Sunday, 1 August 2010

Biel 43rd International Chess Festival

I thought I would blog about the Biel 43rd International Chess Festival where for this year, the organisers decided to have a young GM-guns OK-corral style shootout. They have the following young GMs: Anish Giri, David Howell, Fabiano Caruana, Maxim Rodshtein, Parimarjan Negi, Dmitry Andreikin, Evgeny Tomashevsky, Maxime Vachier-Lagrave, Wesley So, Nguyen Ngoc Truong Son. As I previously blogged, I was hoping for a true slugfest with wild attacking, exciting games. But it has turned out to be a bit of a fizzer! (see here and here and here.)
Round 6, on Saturday, was another lame round. Even though all the players are quite young, they're going it round after round like they have no energy. Four of the five games were drawn, and in 20, 20, 24 and 31 moves. Geez. Only Howell - Vachier-Lagrave went the distance, and was won by Black. On Sunday they had an official day off (how could the spectators tell?), and hopefully on Monday they'll offer the fans something a bit more interesting. (Dennis Monokroussos)
Up to and including Rd 7, there were 26 draws and only 9 wins!

What's happening? They are young, aren't they? Is this premature ageing? Or is this early career burn-out? Or have they "bought" into the old men's stories of playing safe and don't take risks?

In any event, Round 8 was a surprise. Firstly there was a match-up between the tournament two dark-horses, Wesley So and Anish Giri. Well, Anish won!

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[Annotations by Chessvibes].
Giri - So was decided in a queen ending. So's clever 19...Bxh3!? led to that ending, where White was slightly better but a draw looked the likeliest result. The game was decided when So chose 34...f4?! 35.Qh4 Qxh4?, voluntarily transposing into a lost king and pawn ending. No doubt So missed White's triangulation maneuver on moves 42 and 43, but it was a bad risk to enter the pawn ending in the first place. Live and learn. (Dennis Monokroussos)
Also, David Howell finally won against the tournament out of form junior, Parimarjan Negi (But according to Dennis Monokroussos:"Howell - Negi saw the "Botvinnik System" of the 2.c3 Sicilian. Black was doing fine, but his plan of doubling rooks on the d-file followed by 26...Rd3 ingeniously forced White to beat him. White had no choice but to sac the exchange, and the result was a position where Black had no meaningful active possibilities whatsoever while White could try this and that. Soon White's position was not only easier to play but simply winning, and Black forced him into it!" See if you agree.).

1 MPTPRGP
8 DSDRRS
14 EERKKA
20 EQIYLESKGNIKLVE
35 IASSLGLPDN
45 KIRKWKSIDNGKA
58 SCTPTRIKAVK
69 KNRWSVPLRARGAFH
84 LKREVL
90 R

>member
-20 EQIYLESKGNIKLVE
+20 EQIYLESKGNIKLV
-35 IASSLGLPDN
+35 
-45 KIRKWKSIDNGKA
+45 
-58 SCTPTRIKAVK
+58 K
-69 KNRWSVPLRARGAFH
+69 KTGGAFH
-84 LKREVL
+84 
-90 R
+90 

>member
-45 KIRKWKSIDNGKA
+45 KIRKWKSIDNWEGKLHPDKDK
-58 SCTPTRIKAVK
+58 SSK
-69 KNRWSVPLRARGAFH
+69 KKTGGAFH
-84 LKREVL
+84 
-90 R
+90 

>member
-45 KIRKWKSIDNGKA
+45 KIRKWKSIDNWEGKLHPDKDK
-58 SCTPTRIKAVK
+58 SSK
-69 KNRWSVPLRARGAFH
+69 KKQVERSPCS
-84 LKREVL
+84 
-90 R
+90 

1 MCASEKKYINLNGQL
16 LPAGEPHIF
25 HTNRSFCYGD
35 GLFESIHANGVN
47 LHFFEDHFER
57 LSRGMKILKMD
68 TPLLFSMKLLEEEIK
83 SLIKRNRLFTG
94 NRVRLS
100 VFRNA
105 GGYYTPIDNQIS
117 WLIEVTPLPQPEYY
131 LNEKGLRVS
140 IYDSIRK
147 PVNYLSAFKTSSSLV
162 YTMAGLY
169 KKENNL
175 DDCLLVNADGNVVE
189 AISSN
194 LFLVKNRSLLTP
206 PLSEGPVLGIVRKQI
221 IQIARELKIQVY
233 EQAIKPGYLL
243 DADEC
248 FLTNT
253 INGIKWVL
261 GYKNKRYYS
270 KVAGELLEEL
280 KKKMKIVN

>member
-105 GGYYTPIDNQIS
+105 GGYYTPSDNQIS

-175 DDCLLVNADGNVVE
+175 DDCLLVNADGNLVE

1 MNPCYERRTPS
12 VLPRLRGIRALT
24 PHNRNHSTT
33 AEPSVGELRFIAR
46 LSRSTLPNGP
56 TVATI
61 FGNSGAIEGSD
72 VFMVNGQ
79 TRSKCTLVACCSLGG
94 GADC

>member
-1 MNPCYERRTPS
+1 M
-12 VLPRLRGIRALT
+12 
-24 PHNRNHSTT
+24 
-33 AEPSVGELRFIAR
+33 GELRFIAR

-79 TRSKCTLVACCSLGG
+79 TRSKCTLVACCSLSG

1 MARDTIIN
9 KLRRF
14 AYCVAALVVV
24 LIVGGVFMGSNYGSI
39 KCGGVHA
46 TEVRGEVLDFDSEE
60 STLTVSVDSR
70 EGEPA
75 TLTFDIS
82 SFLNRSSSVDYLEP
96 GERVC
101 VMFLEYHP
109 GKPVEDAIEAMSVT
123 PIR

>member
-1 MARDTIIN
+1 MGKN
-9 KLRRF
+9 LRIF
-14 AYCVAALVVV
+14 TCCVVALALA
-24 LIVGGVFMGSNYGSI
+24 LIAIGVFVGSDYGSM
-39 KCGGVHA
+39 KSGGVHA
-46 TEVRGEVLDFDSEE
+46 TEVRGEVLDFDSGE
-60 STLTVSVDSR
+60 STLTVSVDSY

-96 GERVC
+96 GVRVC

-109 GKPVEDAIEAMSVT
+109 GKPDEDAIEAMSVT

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[Annotations by Chessvibes]
So did my favourite, Nguyen Ngoc Truong Son, who defeated Evgeny Tomashevsky.

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Tomashevsky - Nguyen was bad for White almost from start to finish. The ending - from move 35 on, say - was quite interesting, in that White desperately wanted to eliminate Black's d4-pawn while Nguyen kept finding ways to keep the pawn alive and meaningful. Black succeeded, and in the end White's preoccupation with the pawn left him unable to cope with threats to his king. (Dennis Monokroussos)

[......]Nguyen Ngoc Truong Son now did manage win, against Tomashevsky. And with creative play, we may add. Thanks to a strong pawn phalanx the exchange sac 27…Rxb6! was the obvious way to continue, and soon White had to give back the material, but more power moves (especially 36…d5!) decided the game. (Chessvibes)
But the co-leaders were the French junior and current World Junior Champion, Maxime Vachier-Lagrave and Italian(USA) Fabiano Caruana, both of whom also happen to be the first and second seeds.

The final pairings for the last round (Rd 9):
Maxim Rodshtein - Evgeny Tomashevsky
Parimarjan Negi - Maxime Vachier-Lagrave
Fabiano Caruana - David Howell
Wesley So - Dmitry Andreikin
Nguyen Ngoc Truong Son - Anish Giri

For the two co-leaders, they were expecting wins as they play the bottom two on current standings. If so, there will be a play-off "Thursday morning, from 11 am. Modus: two rapid games (10 minutes, with 10’’/move). If the result is 1-1, then two blitz will be organised." My tip for the Match of the day for Rd 9: Nguyen Ngoc Truong Son vs Anish Giri. Also, Wesley So vs Dmitry Andreikin will be interesting as Dmitry has to win to have any chance of tying for first. It is the same for Nguyen Ngoc Truong Son (I am really having trouble knowing what to call him as I am very unfamiliar with Vietnamese names). Am I right? Stick around for the next blog!

You can play the games here or here (if you install Microsoft Silverlight). For commentary on Rd 6 and Wesley So's loss to Fabiano Caruana and Anish Giri's loss to Maxim Rodshtein, head here. There is also David Howell's loss to Maxime Vachier-Lagrave.

On a side note, Australian player from South Australia, Andrew Saint, has been blazing through the field in the third Main tournament at Biel (after the Young GMs and the Master tournaments). He was now sitting on 6/6 for a player ranked 51st with Elo of 1841 (which someone on ChessChat has suggested is a bit underrated). How did he finished up?

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